Bibliography
1. Cheng, J. 2016, “The top 10 challenges Academic Librarians face in 2016”, web log, viewed 30 March 2017, https://hub.wiley.com/community/exchanges/discover/blog/2016/09/13/the-top-10-challenges-academic-librarians-face-in-2016
2. Troknya, M. 2015, Budget cuts require tough choices, viewed 31 March 2017, http://publiclibrariesonline.org/2015/12/sophies-choice-with-library-budgets/
3. Hiller, S 2001, Assessing user needs, satisfaction, and library performance at the University of Washington Libraries, Library Trends, vol. 49, no. 4, pp. 605-625.
4. Spalding, H. H & Wang, J 2006, The challenges and opportunities of marketing academic libraries in the USA: Experiences of US academic libraries with global application, Library Management, vol. 27, issue 6/7, pp. 494-504. http://dx.doi.org/10.1108/01435120610702477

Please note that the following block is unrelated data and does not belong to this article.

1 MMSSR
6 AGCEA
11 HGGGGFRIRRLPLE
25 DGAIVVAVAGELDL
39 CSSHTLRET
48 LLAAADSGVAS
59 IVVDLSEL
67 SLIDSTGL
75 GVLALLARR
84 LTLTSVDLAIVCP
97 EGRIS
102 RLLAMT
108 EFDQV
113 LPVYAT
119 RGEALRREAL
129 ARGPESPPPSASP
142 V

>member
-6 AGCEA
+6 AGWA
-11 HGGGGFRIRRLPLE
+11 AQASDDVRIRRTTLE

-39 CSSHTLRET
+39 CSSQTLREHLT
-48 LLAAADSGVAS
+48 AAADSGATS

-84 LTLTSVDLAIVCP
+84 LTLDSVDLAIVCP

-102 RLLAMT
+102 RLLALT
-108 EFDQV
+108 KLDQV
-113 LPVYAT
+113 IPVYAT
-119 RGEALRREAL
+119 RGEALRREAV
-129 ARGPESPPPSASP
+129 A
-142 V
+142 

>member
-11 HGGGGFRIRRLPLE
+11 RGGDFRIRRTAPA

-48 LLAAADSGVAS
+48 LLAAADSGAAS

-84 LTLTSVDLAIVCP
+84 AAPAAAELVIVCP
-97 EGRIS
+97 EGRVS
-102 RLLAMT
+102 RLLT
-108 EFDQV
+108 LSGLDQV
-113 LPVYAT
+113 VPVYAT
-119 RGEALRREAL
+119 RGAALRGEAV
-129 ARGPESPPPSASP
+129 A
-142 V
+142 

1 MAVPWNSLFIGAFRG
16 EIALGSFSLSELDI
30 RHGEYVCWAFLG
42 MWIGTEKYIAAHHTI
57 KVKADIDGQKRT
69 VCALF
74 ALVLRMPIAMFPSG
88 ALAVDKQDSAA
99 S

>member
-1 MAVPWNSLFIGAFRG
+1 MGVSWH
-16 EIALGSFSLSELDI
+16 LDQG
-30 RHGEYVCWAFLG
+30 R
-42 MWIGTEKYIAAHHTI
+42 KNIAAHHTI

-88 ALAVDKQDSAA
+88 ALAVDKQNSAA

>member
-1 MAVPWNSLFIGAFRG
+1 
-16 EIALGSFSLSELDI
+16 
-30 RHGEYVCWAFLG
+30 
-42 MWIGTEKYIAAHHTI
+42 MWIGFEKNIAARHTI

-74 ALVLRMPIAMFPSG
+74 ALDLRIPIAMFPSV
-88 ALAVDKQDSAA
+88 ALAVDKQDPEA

6 comments:

  1. Will pay per view be a permanent solution to budget cuts?

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  2. Am sure there are various solutions such as entering into Consortium with other libraries and negotiating deals with vendors when purchasing materials.But the idea of paying for only that which you use will become an important feature amongst academic libraries feeling the pressure of budget cuts.

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  3. Thank you...lets hope this will pave the way for open access to take off..

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  4. Would love to hear what others have to say about Pay per view as an alternative to subscription model